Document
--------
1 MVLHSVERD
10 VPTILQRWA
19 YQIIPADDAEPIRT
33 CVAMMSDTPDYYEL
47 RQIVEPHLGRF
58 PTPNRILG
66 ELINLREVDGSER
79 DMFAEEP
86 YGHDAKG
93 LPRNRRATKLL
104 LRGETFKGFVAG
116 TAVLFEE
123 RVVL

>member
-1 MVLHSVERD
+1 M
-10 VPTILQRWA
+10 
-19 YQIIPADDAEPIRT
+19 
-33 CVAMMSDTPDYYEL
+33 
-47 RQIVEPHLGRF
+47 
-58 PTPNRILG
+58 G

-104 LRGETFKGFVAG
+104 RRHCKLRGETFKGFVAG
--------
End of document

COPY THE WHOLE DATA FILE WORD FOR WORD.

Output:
1 MVLHSVERD
10 VPTILQRWA
19 YQIIPADDAEPIRT
33 CVAMMSDTPDYYEL
47 RQIVEPHLGRF
58 PTPNRILG
66 ELINLREVDGSER
79 DMFAEEP
86 YGHDAKG
93 LPRNRRATKLL
104 LRGETFKGFVAG
116 TAVLFEE
123 RVVL

>member
-1 MVLHSVERD
+1 M
-10 VPTILQRWA
+10 
-19 YQIIPADDAEPIRT
+19 
-33 CVAMMSDTPDYYEL
+33 
-47 RQIVEPHLGRF
+47 
-58 PTPNRILG
+58 G

-104 LRGETFKGFVAG
+104 RRHCKLRGETFKGFVAG